The advertising watchdog has knocked back complaints that adverts for Ladbrokes featuring football pundits are irresponsible.
The Advertising Standards Authority (ASA) says the televisions adverts, in which Ally McCoist, Chris Kamara, Ian Wright and Lee Dixon are portrayed as builders, do not link gambling with toughness or encourage children to gamble.
Four complainants, including the ASA itself, voiced concerns over two adverts for the bookmaker.
In one former Scotland striker McCoist accuses BBC1 pundit Wright of being 'all talk' and urges him to "put a few quid on" his Premier League predictions.
"Well I am going to, I'm going to have a cheeky punt, because I put my money where my mouth is," Wright replies in the ad before pointing at a Ladbrokes shop.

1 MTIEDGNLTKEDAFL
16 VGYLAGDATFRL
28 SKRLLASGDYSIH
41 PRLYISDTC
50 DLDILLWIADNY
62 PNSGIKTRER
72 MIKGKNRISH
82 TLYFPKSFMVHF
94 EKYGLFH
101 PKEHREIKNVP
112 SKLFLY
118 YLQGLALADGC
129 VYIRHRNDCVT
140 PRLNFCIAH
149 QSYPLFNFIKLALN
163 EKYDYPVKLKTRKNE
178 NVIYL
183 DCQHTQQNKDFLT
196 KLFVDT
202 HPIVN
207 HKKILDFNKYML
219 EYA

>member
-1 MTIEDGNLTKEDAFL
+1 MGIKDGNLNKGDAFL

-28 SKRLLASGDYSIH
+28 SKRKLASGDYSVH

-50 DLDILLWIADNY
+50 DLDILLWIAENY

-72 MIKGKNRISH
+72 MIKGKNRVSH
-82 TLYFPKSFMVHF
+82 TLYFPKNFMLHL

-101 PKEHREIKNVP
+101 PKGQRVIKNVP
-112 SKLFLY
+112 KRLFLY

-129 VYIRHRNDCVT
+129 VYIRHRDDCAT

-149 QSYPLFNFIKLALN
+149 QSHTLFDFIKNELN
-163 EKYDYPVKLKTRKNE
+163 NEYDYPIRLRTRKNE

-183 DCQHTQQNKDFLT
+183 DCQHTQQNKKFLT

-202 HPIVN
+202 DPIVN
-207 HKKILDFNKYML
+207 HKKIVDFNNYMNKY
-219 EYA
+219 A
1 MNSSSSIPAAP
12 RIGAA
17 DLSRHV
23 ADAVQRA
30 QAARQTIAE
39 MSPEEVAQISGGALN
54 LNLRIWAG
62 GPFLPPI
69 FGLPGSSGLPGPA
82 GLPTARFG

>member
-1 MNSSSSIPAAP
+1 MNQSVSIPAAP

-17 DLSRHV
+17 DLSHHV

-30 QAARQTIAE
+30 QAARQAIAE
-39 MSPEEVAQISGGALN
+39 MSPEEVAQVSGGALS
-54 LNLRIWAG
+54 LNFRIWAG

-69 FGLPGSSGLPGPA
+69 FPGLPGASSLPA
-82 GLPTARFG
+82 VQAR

The end of the ad, which also features Sky presenter Kirsty Gallacher and Jimmy Hill dressed as a waitress and a chef respectively, is accompanied with the voiceover: "Ladbrokes: Everybody's got an opinion, what's yours worth?"
In its defence Ladbrokes "strongly denied" suggestions its adverts were irresponsible, insisting it took its social responsibilities "very seriously".
The bookmaker said the adverts were intended to be light-hearted affairs featuring "good honest blokes who liked nothing more than a bit of friendly football banter".
A statement explained the adverts "did not portray a glamorised world designed to suck in the young and vulnerable with promises of recognition, admiration and peer acceptance".
Ladbrokes added older footballers had been chosen to intentionally appeal to people in their 30s and not young people and children.
The ASA agreed with the firm's claims and ruled no further action was required.